I’m an avid bicycle racing fan and have followed the Tour de France for many years. However, yesterday’s news that the Cofidis team has been tossed because of the positive test result of one of their riders and that tour leader Michael Rasmussen was fired by his team, and consequently dropped from the race, because he had misled his team, Rabobank, about his whereabouts when he missed pre-Tour blood tests, has shaken the greatest bike race to its core.
In effect, the Tour has been gutted by these events, not merely because of the cheating, but because some riders, such as Levi Leipheimer and Cadell Evans, have built their strategy around falsely powerful opponents and may have nothing left now that those riders have been dropped.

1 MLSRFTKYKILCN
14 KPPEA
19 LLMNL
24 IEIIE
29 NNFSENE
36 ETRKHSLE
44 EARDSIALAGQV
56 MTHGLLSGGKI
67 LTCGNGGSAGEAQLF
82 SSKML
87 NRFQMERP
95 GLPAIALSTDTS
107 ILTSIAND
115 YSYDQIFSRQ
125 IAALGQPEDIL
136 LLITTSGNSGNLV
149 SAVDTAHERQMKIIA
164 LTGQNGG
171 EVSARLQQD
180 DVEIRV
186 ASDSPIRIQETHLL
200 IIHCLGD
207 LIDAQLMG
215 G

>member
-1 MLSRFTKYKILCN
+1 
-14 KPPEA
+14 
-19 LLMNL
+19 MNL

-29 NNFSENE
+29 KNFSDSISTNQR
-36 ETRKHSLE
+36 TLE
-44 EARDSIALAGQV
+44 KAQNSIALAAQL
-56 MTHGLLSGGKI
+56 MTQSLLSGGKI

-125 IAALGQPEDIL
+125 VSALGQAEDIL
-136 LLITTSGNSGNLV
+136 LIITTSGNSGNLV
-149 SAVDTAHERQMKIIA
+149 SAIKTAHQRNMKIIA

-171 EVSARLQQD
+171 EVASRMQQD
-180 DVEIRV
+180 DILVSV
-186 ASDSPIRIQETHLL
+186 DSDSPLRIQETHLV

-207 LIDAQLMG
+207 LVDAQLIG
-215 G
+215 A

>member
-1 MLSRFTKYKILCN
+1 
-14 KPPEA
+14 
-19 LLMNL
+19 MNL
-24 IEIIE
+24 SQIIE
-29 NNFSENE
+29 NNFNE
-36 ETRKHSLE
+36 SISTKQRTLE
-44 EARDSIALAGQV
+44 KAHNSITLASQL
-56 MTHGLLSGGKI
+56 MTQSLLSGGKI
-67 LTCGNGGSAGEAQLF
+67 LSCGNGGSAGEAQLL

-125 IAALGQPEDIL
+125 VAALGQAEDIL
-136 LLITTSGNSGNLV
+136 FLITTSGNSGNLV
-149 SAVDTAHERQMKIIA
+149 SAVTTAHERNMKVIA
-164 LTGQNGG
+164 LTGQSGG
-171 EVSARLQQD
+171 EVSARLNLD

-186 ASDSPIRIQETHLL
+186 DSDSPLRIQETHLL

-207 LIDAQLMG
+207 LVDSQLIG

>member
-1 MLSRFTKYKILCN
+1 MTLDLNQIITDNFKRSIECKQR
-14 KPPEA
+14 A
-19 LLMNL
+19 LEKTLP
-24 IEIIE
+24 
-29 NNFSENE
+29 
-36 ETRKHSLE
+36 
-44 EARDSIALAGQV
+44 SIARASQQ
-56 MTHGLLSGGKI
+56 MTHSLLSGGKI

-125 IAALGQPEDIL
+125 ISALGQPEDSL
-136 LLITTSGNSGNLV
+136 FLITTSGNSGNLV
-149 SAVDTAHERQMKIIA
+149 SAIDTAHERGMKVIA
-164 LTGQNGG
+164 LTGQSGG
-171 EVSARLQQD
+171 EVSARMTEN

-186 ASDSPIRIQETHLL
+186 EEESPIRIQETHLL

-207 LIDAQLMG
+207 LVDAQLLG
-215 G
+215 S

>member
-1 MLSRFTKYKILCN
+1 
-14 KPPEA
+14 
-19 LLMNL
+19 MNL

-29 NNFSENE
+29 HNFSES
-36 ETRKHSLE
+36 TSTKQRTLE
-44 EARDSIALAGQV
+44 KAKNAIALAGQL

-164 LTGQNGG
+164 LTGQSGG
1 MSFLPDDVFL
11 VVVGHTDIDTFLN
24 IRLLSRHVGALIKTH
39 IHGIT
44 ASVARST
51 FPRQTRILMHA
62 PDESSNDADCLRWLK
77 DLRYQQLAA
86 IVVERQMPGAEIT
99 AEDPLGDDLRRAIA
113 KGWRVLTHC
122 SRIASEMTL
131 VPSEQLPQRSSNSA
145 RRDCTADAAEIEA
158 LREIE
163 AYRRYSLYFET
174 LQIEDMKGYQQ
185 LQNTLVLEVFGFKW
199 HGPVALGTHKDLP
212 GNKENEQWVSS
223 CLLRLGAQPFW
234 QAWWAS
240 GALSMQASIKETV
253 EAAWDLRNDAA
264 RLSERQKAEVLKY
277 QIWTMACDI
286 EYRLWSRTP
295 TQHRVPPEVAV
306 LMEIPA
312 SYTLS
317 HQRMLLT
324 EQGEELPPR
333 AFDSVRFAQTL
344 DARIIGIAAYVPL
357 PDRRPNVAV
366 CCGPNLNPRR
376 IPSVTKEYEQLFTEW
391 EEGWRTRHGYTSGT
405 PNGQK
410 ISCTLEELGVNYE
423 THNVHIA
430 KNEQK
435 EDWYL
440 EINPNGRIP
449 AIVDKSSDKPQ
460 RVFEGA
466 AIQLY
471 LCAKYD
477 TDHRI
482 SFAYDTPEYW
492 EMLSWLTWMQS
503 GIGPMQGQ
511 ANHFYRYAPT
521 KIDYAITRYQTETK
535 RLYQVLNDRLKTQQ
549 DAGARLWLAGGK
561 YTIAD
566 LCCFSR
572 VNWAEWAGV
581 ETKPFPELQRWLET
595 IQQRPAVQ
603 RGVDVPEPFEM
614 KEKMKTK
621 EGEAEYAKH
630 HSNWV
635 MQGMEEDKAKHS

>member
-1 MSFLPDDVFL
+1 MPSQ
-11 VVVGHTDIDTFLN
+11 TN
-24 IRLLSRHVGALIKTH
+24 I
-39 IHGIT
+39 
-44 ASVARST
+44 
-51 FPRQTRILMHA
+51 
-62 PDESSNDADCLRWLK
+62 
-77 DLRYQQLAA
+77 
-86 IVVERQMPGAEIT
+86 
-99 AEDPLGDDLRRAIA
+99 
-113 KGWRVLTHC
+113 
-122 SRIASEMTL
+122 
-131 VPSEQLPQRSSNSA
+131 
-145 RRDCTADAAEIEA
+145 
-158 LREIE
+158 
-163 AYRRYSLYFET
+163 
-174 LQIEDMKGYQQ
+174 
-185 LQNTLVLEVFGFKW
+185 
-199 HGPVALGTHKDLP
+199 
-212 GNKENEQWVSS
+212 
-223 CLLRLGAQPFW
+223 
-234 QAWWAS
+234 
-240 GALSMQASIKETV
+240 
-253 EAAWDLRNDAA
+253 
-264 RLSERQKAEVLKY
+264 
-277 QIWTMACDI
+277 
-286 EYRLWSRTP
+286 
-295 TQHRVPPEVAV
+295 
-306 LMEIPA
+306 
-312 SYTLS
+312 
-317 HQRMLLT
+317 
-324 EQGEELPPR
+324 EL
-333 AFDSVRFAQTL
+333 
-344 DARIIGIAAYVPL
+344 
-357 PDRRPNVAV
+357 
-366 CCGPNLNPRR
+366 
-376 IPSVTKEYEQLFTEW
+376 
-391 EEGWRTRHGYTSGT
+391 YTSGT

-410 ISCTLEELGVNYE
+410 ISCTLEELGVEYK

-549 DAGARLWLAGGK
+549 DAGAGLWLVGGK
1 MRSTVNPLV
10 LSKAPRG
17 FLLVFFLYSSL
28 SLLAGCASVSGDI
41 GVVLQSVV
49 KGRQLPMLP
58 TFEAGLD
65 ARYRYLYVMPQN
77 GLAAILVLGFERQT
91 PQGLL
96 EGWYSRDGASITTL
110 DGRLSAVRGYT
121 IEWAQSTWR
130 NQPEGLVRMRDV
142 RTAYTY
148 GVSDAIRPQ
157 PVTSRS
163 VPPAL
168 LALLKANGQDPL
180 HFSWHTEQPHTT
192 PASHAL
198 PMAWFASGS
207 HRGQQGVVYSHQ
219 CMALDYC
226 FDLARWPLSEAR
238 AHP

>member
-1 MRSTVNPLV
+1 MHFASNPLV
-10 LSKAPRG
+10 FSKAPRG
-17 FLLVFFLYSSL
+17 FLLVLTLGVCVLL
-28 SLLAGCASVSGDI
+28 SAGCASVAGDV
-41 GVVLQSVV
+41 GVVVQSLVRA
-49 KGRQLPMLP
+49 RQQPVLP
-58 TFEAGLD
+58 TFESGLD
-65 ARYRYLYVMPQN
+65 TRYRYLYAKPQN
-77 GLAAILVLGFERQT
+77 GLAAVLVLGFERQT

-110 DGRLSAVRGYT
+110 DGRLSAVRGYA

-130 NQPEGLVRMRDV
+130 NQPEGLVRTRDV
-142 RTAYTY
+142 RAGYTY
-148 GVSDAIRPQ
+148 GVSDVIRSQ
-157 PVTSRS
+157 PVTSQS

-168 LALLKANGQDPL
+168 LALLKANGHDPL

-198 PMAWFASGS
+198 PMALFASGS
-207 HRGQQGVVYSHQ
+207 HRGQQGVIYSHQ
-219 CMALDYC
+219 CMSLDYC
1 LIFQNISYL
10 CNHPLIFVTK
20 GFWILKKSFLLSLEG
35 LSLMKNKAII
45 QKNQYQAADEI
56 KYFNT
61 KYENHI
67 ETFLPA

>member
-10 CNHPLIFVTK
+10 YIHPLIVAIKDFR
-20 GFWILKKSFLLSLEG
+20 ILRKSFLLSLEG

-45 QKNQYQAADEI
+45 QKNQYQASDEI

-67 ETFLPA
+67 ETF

Whoever wins, whether it is young Alberto Contador of Team Discovery Channel or not, the race has been contested based on false pretenses. Contador, Evans and Leipheimer—the only three who seem to be in a position to win now—should use their victory to wipe cheating from the history books by underlining it. Each is a great athlete and would be a great winner for the Tour, but they can do more. They can save the Tour for the future.
So, let me suggest that the riders stop before the final circuits of the Champs-Elysees on Sunday. You see, the winner of the race is decided before the riders begin looping the Champs-Elysees. If the leader were fall and on the cobblestones, they would not lose the race because the clock has already stopped.
The circuits of the Champs-Elysees are one of the great pageants of sport. Because the race is so tainted this year, the riders should dismount and end the race without that pageant as a solemn statement that cheating is not wanted or tolerated. Then, the race can begin afresh in 2008.
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